> I find it frustrating when people assume that because I’m a working mother, I’ve taken on only the responsibilities that traditionally fall on the male side of the gender lines. I work, so I must be Ward Cleaver. But that would mean that someone else was getting the house tidied up and fixing me a cocktail at the end of the day. In fact, I’m June and Ward. I work, but I’m still the one tidying, doing laundry, fixing dinner, and reading stories before bed. I still want to be the same kind of mom that my mom is. That is to say: I have a job, but I don’t want to give up being mommy. I just need to do all the June stuff before 8:00 and after 5:30 at night. I don’t go around venting about this all day, but I appreciate it when there’s some recognition.
> When it comes to mothers who stay at home, I see that there’s an amazing range in how women and families see that option. Some see it as a right, some as a privilege, some as a blessing, some as an opportunity, some as a chore. My favorite moms who stay home (you know who you are) do so much with their time: gardens, home improvement, volunteering, homemade everything. I like to pretend that I’d be that kind of stay at home mom. In reality, I’ll never know. But it’s a pleasure to see those great examples.
> I don’t think it’s fair that this conversation revolves around only women. I hear people saying “children should be raised by a parent,” but I don’t see a big push for more men to stay home and hang out with the kids. Which probably launches me on a completely different argument about gender equality in the workplace. Another time.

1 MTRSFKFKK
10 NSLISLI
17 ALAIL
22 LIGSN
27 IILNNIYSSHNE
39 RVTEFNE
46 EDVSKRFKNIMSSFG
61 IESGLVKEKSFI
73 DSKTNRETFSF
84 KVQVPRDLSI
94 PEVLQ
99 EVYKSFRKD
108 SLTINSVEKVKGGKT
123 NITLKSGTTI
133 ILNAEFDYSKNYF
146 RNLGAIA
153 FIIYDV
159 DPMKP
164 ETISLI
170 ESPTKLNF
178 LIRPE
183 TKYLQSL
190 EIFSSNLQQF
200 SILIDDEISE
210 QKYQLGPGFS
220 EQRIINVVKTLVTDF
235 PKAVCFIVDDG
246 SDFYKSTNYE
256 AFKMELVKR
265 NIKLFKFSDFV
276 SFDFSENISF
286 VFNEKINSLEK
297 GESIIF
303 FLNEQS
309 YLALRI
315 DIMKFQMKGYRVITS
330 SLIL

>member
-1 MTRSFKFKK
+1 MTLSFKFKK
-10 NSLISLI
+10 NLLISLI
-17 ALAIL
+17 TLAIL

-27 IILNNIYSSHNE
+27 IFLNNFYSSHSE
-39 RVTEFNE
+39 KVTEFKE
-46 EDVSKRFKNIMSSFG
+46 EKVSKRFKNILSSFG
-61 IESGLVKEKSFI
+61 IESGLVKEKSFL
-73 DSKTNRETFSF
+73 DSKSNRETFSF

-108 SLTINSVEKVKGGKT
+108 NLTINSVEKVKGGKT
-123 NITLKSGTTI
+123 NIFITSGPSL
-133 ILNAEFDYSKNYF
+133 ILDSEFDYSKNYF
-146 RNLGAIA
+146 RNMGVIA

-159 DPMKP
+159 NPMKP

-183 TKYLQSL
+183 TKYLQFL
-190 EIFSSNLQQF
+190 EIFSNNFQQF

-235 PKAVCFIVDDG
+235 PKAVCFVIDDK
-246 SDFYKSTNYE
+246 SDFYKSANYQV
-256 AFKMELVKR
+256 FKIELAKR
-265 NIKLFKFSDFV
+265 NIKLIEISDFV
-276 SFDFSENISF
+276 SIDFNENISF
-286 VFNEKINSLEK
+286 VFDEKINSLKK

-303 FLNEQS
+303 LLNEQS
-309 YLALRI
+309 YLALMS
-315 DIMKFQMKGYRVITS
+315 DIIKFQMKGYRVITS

I’m prickly on this issue and that’s the truth. Maybe we’re all prickly on this issue. It’s sensitive, it’s personal, it’s fraught with landmines in even the friendliest conversation. I don’t have answers or solutions. But at least I’ve written this and gotten it over with. Now I can get back to writing about books I like and harmless funny five-year-old anecdotes.
Great post! As a stay-at-home mom, I was not at all offended by the comment Hilary Rosen made. I understood what she was trying to say. However, the reason I didn’t like her comment was because it implied that unless you have been in a certain situation, you can not relate to or be sympathetic to someone who is in that situation. Am I to assume that because Pres. Obama is a black man, he can not relate to me or my family because we are not black (or partially black)? Of course it is impossible to have walked in everyone else’s footsteps and I think it’s just as wrong to judge people because they come from a privileged life as it is to judge someone for any other reason.
As for the working mom vs. stay at home mom issue. I agree, people know what is best for themselves and their families! We all work hard and should cut each other some slack!